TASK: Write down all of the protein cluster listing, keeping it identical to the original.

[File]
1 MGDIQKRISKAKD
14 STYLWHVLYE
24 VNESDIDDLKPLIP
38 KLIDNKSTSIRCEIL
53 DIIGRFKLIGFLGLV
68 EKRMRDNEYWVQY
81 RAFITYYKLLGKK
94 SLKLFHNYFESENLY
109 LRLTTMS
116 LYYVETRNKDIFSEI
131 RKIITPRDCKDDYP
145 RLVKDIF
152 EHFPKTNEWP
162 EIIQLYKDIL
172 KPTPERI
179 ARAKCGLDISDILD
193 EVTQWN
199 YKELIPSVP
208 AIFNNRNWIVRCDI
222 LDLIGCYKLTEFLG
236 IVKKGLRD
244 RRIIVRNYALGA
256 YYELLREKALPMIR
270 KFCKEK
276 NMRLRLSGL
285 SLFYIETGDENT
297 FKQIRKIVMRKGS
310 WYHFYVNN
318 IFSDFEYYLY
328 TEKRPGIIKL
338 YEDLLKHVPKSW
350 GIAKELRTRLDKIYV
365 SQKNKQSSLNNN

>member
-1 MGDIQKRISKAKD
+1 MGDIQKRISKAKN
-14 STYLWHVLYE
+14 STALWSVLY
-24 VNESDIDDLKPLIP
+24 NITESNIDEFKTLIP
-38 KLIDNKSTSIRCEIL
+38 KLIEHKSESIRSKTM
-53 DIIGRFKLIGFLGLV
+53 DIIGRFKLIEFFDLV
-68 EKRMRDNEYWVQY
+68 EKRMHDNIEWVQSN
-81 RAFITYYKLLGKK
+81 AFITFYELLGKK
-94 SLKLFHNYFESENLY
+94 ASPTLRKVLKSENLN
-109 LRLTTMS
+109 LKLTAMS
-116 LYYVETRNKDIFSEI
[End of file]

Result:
1 MGDIQKRISKAKD
14 STYLWHVLYE
24 VNESDIDDLKPLIP
38 KLIDNKSTSIRCEIL
53 DIIGRFKLIGFLGLV
68 EKRMRDNEYWVQY
81 RAFITYYKLLGKK
94 SLKLFHNYFESENLY
109 LRLTTMS
116 LYYVETRNKDIFSEI
131 RKIITPRDCKDDYP
145 RLVKDIF
152 EHFPKTNEWP
162 EIIQLYKDIL
172 KPTPERI
179 ARAKCGLDISDILD
193 EVTQWN
199 YKELIPSVP
208 AIFNNRNWIVRCDI
222 LDLIGCYKLTEFLG
236 IVKKGLRD
244 RRIIVRNYALGA
256 YYELLREKALPMIR
270 KFCKEK
276 NMRLRLSGL
285 SLFYIETGDENT
297 FKQIRKIVMRKGS
310 WYHFYVNN
318 IFSDFEYYLY
328 TEKRPGIIKL
338 YEDLLKHVPKSW
350 GIAKELRTRLDKIYV
365 SQKNKQSSLNNN

>member
-1 MGDIQKRISKAKD
+1 MGDIQKRISKAKN
-14 STYLWHVLYE
+14 STALWSVLY
-24 VNESDIDDLKPLIP
+24 NITESNIDEFKTLIP
-38 KLIDNKSTSIRCEIL
+38 KLIEHKSESIRSKTM
-53 DIIGRFKLIGFLGLV
+53 DIIGRFKLIEFFDLV
-68 EKRMRDNEYWVQY
+68 EKRMHDNIEWVQSN
-81 RAFITYYKLLGKK
+81 AFITFYELLGKK
-94 SLKLFHNYFESENLY
+94 ASPTLRKVLKSENLN
-109 LRLTTMS
+109 LKLTAMS
-116 LYYVETRNKDIFSEI